One of the most common desserts is tres leches, translated to "three milks" in English. It is a wet cake composed primarily of milk and sugar. The ingredients include whole milk, evaporated skim milk, sweetened condensed milk, as well as heavy cream, eggs, sugar, ground cinnamon, baking powder, vanilla extract, and dark rum.[6] It is available at many restaurants and is usually eaten after lunch or dinner.

Fruit salad is another popular dessert in Costa Rica. Some of the fruits typically used in this dish include fresh watermelon, mango, papaya, pineapple, and banana. [7]

A typical Christmas dessert is queque navideño, or Christmas cake. It is similar to fruitcake and is made with dried fruit. It is a sweet and heavy dessert, which is usually soaked in rum for a few days before it is baked. However, Ticos often joke about getting drunk from the cake. Costa Ricans enjoy giving this Christmas cake away to friends and families as gifts.[8]


  1. ^ a b c d e f Mead, Rowland (2005). Costa Rica. New Holland: London. pp. 28–31.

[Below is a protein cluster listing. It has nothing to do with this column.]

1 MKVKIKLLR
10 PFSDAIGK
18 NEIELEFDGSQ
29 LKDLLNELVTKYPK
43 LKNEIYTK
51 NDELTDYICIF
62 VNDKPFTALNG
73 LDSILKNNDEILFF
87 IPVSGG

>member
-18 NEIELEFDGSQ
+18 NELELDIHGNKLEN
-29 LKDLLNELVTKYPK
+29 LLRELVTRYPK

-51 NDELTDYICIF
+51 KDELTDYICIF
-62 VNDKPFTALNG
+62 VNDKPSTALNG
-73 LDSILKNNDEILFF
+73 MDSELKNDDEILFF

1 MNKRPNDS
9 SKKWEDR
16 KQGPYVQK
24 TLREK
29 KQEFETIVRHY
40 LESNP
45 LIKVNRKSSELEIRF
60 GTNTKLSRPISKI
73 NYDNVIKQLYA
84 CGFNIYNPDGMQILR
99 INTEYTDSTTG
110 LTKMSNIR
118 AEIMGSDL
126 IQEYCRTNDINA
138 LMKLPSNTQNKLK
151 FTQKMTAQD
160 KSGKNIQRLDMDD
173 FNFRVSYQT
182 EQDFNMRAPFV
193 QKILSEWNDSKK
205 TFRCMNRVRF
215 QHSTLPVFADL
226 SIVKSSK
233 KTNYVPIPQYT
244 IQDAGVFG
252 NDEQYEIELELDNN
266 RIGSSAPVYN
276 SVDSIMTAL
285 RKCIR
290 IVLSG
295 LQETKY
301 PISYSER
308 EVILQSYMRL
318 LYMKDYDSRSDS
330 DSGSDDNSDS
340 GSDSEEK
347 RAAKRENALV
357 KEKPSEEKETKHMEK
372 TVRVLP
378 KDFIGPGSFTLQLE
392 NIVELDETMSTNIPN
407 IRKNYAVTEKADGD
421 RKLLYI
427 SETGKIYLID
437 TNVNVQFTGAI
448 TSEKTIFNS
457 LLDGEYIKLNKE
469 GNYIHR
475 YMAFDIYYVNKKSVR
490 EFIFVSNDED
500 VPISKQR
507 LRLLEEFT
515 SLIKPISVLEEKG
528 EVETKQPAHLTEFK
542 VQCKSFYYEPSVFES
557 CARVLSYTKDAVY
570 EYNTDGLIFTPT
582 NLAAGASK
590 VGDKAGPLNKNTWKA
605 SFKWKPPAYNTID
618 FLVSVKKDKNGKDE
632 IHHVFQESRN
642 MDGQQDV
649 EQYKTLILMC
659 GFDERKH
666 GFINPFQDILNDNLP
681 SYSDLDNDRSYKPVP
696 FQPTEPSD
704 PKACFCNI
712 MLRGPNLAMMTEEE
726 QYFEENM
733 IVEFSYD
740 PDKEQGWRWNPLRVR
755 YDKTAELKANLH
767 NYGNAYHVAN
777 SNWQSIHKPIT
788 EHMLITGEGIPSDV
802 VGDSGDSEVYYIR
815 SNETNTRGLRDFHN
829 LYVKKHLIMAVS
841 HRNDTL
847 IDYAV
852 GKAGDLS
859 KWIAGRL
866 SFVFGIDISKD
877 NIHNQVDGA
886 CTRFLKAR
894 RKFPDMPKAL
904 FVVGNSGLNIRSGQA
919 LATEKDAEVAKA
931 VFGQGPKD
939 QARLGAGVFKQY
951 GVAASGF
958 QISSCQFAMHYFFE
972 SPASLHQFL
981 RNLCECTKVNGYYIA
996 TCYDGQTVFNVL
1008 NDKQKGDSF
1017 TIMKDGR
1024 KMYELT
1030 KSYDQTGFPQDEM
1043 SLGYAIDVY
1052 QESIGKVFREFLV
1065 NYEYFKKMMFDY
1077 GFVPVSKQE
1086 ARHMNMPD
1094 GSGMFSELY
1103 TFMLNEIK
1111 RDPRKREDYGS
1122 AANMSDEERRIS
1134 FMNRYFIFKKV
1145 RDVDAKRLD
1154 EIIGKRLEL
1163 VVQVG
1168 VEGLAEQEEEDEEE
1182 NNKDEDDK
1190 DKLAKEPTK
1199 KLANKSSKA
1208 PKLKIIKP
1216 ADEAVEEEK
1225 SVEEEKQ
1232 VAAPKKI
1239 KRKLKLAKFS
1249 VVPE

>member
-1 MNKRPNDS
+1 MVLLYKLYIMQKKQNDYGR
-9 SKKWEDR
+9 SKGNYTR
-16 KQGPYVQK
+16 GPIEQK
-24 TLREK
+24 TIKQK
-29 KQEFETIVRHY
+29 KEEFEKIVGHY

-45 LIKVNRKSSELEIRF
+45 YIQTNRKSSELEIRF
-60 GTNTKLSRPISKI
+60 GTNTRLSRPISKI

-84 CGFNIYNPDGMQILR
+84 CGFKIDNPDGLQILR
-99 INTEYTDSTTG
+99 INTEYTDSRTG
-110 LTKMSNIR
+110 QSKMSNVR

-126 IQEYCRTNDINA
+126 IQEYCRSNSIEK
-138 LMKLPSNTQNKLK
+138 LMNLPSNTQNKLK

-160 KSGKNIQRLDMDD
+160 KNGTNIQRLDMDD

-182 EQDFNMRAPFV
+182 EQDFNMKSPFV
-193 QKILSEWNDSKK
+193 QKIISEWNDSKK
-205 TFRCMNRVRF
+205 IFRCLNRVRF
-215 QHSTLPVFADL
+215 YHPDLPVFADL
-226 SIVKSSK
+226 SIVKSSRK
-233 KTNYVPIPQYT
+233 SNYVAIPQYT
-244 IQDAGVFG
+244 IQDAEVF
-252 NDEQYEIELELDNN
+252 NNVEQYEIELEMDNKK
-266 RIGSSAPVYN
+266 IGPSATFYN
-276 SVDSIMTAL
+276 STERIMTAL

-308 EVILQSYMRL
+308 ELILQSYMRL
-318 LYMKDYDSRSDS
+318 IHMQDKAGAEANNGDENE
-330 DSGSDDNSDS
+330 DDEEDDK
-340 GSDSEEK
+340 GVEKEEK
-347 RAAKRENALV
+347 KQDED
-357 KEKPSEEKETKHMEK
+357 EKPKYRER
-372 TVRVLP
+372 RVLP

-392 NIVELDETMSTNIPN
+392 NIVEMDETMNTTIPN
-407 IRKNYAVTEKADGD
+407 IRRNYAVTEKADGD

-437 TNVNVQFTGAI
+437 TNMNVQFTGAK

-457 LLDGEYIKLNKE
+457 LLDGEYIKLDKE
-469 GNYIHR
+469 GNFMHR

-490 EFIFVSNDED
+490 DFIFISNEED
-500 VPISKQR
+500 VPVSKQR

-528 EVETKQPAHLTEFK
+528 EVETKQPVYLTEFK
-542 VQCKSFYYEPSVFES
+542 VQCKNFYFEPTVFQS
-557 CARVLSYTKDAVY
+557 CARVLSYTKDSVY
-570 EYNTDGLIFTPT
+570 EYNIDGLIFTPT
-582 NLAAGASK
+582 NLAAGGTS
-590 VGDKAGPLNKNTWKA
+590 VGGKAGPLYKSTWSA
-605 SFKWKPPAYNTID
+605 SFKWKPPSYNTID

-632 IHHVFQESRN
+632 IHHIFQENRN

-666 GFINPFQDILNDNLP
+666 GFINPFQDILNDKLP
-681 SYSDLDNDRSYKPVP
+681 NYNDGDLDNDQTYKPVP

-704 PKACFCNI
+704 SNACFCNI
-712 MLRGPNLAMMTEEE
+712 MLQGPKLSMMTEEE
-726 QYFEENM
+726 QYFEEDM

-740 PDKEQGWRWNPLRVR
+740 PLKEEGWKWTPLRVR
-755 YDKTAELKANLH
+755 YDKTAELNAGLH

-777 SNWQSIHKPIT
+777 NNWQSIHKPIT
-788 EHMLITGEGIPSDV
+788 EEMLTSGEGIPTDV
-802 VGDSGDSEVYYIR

2. ^ a b c d Firestone, Matthew; Miranda, Carolina A; Soriano, César G (2010). Costa Rica. Footscray, Vic.: Lonely Planet. pp. 49–52.
  3. ^ a b c d Foley, Erin; Cooke, Barbara (2008). Costa Rica. Tarrytown, NY: Marshall Cavendish Benchmark. pp. 121–131. ISBN 9780761420798.
  4. ^ a b c Kaiser, James (2013). Costa Rica: The Complete Guide (First ed.). Destination. pp. 82–88.
  5. ^ Encantada (2011-09-30). "Encantada Costa Rica: La Michelada". Encantada Costa Rica. Retrieved 2016-10-20.
  6. ^ "Tres Leches". Costa Rica Cooking. Archived from the original on 2019-02-04. Retrieved 2016-10-20.
  7. ^ "Must Try Food in Costa Rica". Costa Rica Vibes. Retrieved 2021-05-18.
  8. ^ "Holiday Foods in Costa Rica". Costa Rica. Retrieved 2016-10-20.